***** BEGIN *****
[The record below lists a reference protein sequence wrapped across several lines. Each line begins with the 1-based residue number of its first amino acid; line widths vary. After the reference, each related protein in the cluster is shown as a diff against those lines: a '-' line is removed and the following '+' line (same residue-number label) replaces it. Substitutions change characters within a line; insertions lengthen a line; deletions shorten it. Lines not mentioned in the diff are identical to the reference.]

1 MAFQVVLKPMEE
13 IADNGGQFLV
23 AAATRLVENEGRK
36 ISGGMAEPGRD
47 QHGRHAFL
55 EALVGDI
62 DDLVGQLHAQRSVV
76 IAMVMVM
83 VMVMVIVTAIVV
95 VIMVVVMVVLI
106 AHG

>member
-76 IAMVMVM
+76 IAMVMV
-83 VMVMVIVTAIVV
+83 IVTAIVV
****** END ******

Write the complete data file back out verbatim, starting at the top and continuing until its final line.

[The record below lists a reference protein sequence wrapped across several lines. Each line begins with the 1-based residue number of its first amino acid; line widths vary. After the reference, each related protein in the cluster is shown as a diff against those lines: a '-' line is removed and the following '+' line (same residue-number label) replaces it. Substitutions change characters within a line; insertions lengthen a line; deletions shorten it. Lines not mentioned in the diff are identical to the reference.]

1 MAFQVVLKPMEE
13 IADNGGQFLV
23 AAATRLVENEGRK
36 ISGGMAEPGRD
47 QHGRHAFL
55 EALVGDI
62 DDLVGQLHAQRSVV
76 IAMVMVM
83 VMVMVIVTAIVV
95 VIMVVVMVVLI
106 AHG

>member
-76 IAMVMVM
+76 IAMVMV
-83 VMVMVIVTAIVV
+83 IVTAIVV